A single ride on MARTA costs $1.75 including transfers. Ride tokens are sold in vending machines at all rail stations or at RideStores at Airport and Five Points stations. When starting the journey by bus, drop the token or cash fare into the farebox and, if necessary, ask the operator for a transfer ticket. When starting the journey by train, drop the token into the turnstile and, if necessary, press the button to request a transfer ticket be printed. When transferring to a bus, show the operator your transfer ticket. When transferring to a train, swipe the transfer ticket through the reader on the turnstile.

For more information:

By taxi

Until the past few years, Atlanta had lousy cab service. You didn't even want to think about trying to flag down a cab. They were few and far between. It is getting easier in the downtown area along Peachtree St. up to the Buckhead area to flag one down, but your best bet is to go to a hotel or a MARTA train station to get one.

Lately, it has been possible to call a cab in (Checker, etc) and have them do pick ups within 5 minutes around the Midtown/Downtown area. The prices are high (expect to pay $10 within Midtown/Downtown and an extra $10-20 if you're going to Buckhead/North Atlanta).

By car

Cars are the most popular form of transport in and around Atlanta and as such, traffic can be pretty bad. While the Interstates are large (Eight lanes in one direction in several places), rush-hour can see them at a stand-still. Travelling during business hours or on non-holiday weekends, though, can be quite easy.
Keep your eyes peeled as you drive because native Atlanta drivers have learned the art of moving from the far side of the road to make an exit. If you keep your cool and watch the traffic, you'll soon learn the flow. Given a day or two of study, you'll be driving like a native.


Downtown Atlanta

Downtown Atlanta is the old central area of Atlanta, which still contains much of the commercial activity of the city. All the places to see here are within 10 minutes walk of each other, and within a similar walking distance of any of the MARTA stations at Five Points, Peachtree Center or Omni-Dome-World-Congress Center.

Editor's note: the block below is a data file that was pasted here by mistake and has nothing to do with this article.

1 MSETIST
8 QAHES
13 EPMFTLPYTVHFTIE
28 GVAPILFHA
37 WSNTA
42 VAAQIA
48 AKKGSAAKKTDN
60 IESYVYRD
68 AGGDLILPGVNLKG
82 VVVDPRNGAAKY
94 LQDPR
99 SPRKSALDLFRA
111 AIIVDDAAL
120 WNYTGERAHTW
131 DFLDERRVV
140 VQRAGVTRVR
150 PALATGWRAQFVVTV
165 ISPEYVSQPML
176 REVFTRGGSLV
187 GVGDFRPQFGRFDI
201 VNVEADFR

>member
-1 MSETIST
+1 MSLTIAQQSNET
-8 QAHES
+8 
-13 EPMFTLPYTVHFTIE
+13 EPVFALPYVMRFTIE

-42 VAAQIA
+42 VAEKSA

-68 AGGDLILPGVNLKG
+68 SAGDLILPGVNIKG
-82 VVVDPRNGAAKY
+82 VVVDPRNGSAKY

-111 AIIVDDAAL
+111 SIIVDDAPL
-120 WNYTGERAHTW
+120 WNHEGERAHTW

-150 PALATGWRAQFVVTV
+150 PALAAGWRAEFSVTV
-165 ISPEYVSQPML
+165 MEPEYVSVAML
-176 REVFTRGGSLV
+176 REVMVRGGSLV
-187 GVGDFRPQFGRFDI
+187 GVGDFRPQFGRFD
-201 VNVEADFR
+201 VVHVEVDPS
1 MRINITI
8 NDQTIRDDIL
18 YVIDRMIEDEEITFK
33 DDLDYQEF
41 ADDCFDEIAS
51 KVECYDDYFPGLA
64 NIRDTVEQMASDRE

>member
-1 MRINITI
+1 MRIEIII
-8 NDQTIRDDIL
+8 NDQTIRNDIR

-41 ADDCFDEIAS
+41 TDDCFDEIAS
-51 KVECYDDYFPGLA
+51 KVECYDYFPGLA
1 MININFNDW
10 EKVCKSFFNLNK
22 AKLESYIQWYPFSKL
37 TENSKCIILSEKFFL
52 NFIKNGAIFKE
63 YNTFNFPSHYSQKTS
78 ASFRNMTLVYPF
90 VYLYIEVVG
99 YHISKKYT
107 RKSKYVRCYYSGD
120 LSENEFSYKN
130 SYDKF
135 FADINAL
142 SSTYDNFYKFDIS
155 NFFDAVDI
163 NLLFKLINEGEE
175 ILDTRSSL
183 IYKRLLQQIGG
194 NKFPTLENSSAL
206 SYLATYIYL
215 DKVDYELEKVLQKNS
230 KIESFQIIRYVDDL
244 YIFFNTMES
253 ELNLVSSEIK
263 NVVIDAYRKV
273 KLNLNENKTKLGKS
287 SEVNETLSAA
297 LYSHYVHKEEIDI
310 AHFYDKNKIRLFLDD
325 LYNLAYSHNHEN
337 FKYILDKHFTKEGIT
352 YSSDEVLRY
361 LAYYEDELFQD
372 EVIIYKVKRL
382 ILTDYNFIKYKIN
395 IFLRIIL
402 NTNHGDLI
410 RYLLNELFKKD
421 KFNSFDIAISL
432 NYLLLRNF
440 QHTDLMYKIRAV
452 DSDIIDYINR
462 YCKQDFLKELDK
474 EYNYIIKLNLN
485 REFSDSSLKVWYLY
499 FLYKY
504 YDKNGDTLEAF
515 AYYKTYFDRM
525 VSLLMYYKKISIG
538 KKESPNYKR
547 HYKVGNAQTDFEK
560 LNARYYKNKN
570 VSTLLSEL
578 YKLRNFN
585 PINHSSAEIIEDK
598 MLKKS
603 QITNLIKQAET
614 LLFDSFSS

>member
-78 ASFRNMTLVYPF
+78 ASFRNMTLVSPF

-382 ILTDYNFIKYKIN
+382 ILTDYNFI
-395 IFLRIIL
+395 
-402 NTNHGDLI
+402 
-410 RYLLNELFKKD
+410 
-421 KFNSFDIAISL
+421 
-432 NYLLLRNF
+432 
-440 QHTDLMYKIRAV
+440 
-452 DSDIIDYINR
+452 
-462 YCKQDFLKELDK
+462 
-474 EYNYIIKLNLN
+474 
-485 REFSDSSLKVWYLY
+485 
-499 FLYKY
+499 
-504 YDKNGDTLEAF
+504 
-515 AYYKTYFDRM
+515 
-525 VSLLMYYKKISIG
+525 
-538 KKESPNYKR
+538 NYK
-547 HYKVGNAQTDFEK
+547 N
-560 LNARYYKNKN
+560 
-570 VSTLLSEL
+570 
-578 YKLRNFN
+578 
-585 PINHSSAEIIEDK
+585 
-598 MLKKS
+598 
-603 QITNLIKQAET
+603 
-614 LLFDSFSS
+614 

• Centennial Olympic Park
  • CNN Center, Marietta Street (adjacent to Centennial Olympic Park), telephone (404) 827-2300. The world headquarters of CNN shares the CNN center with a large tourist oriented shopping mall and food court. Here you can eat food from around the world whilst watching CNN's multi-channel output to the world on large screens. In addition studio tours are available, which include demonstrations of the technology used and visits to viewing galleries overlooking the newsrooms and newsreaders of CNN, CNN Headline News and CNN En Espanol. Tours run 9am-5pm every day. Admission to the center is free; tours cost $10 (adult); $8 (senior); $7 (child).
  • Underground Atlanta
  • World of Coca-Cola, 55 Martin Luther King Jr. Drive (adjacent to Underground Atlanta), telephone (770) 578-4325 extension 1465. Pay good money to receive the word from the marketing department of the world's largest soft drinks company. Open M-Sa 9am-5pm; Su 11am-5pm. $7 (adult); $5 (senior); $4 (child).
  • The King Center,449 Aubum Avenue, NE Atlanta, GA 30312, telephone (404)526-8900. The memorial of Martin Luther King Jr. Which was established in 1968. The place shows Martin Luther King Jr.s nonviolent Social Change works and also it holds Dr.Kings birth home. It is one of the place you should visit in downtown Atlanta.

Midtown Atlanta

Midtown Atlanta is the area due north of Downtown. It also has significant commercial activity, but it is also a major restaurant and arts quarter, with significant 'urban living' apartment coverage. All the places listed are within 15 minutes walk of each other, and within a similar walking distance of the MARTA stations at Midtown and Arts Center.

  • Arts Center, Home of the Atlanta Symphony Orchestra, the High Museum of Art, the Alliance Theatre, and the Atlanta College of Art.